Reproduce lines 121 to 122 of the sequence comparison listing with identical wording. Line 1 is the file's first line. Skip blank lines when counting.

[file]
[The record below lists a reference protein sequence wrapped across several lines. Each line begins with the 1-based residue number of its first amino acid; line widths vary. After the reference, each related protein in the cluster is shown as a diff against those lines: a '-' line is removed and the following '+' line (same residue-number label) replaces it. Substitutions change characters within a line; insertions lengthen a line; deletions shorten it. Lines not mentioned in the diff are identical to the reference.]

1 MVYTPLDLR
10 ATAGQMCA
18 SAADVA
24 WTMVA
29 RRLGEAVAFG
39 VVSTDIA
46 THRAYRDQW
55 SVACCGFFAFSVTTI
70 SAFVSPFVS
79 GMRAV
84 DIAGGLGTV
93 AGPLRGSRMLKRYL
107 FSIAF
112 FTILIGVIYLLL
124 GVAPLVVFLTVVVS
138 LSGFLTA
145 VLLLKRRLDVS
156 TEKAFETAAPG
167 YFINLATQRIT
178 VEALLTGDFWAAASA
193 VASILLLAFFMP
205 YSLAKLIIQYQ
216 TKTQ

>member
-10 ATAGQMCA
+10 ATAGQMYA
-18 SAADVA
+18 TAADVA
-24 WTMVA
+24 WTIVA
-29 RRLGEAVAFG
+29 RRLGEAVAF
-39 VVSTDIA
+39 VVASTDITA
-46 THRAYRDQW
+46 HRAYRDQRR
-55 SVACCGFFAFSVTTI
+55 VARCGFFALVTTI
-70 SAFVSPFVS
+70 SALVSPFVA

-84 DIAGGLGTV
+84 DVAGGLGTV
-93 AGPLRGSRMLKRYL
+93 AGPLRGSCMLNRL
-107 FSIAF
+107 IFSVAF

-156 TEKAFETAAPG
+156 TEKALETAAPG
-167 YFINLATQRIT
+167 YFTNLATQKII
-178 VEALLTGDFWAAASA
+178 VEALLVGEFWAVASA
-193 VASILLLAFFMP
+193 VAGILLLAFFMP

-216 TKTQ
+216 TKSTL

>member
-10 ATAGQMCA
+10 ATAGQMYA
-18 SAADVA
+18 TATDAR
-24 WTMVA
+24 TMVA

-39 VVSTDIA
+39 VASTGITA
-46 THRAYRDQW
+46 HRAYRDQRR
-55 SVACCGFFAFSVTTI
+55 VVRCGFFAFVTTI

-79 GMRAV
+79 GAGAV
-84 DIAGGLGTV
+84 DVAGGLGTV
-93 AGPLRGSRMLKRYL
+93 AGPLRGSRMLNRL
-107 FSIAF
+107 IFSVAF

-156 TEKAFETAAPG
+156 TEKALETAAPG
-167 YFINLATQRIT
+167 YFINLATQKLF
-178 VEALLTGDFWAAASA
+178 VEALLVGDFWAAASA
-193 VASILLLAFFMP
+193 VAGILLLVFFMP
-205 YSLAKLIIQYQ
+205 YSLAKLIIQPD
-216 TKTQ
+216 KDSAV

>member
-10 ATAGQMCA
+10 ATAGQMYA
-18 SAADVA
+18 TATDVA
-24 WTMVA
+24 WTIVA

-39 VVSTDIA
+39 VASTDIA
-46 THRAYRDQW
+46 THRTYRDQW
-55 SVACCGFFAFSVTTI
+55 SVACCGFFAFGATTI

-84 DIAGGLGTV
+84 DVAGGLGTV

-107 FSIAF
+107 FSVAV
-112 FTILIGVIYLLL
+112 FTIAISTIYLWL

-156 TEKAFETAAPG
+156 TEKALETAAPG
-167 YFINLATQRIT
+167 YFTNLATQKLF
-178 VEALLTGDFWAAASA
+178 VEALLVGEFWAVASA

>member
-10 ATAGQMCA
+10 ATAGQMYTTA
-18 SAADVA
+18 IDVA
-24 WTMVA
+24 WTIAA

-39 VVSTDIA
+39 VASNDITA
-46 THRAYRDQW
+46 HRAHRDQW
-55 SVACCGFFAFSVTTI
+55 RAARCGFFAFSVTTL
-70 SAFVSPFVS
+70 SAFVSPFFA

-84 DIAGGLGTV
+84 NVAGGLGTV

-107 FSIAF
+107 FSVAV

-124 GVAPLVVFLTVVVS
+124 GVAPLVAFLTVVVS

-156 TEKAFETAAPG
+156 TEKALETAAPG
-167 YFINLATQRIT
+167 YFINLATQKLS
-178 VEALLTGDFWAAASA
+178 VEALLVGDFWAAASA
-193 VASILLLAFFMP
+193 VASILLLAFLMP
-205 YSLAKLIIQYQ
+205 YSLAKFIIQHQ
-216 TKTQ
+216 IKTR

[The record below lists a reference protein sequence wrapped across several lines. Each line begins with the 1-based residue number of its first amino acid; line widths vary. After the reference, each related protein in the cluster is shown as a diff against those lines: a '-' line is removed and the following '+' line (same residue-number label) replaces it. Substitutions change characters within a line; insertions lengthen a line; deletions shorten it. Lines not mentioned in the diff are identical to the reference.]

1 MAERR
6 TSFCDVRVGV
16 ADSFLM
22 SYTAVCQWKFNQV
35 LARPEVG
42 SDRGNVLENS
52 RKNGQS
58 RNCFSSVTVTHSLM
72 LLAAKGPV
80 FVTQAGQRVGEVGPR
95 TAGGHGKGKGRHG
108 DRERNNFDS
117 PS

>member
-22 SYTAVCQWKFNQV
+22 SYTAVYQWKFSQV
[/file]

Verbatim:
-24 WTMVA
+24 WTIAA